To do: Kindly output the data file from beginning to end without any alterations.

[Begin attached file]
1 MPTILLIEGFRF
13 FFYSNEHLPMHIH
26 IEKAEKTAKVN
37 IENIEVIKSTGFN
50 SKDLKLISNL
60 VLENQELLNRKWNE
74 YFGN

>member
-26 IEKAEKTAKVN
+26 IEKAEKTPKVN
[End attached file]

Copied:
1 MPTILLIEGFRF
13 FFYSNEHLPMHIH
26 IEKAEKTAKVN
37 IENIEVIKSTGFN
50 SKDLKLISNL
60 VLENQELLNRKWNE
74 YFGN

>member
-26 IEKAEKTAKVN
+26 IEKAEKTPKVN